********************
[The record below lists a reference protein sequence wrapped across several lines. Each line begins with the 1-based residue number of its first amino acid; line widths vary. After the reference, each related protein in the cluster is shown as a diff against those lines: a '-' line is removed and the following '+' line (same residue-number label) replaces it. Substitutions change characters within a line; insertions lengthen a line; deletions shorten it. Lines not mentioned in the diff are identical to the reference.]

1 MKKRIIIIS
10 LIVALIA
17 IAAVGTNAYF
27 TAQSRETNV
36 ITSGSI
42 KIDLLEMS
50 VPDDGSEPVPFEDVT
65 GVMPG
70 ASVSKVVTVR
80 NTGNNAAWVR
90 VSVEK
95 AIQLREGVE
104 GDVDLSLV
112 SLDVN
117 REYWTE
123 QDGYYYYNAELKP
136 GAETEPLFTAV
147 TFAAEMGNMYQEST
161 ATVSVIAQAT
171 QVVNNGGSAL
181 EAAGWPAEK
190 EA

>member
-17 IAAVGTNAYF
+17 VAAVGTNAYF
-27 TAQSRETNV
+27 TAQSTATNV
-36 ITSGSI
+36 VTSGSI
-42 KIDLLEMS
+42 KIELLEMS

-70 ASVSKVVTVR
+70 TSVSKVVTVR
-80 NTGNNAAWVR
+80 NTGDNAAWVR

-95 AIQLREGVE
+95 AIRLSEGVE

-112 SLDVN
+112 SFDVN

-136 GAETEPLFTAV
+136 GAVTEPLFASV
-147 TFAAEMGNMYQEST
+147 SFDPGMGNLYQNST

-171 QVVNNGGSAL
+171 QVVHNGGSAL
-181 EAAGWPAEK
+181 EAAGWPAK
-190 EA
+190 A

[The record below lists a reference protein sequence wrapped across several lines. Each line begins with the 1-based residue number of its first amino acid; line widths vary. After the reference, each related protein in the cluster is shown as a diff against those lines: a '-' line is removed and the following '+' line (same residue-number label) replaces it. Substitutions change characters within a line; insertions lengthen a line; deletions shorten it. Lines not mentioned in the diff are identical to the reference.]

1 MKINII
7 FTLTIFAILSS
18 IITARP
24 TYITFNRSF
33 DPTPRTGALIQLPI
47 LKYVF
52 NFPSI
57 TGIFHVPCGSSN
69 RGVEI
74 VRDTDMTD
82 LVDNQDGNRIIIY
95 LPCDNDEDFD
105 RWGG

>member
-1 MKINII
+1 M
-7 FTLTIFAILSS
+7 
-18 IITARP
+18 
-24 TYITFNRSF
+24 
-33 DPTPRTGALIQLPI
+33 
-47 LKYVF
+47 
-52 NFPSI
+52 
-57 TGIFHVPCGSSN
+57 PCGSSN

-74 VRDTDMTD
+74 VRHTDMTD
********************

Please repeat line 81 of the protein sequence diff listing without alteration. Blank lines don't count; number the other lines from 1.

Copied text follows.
+57 PCGSSN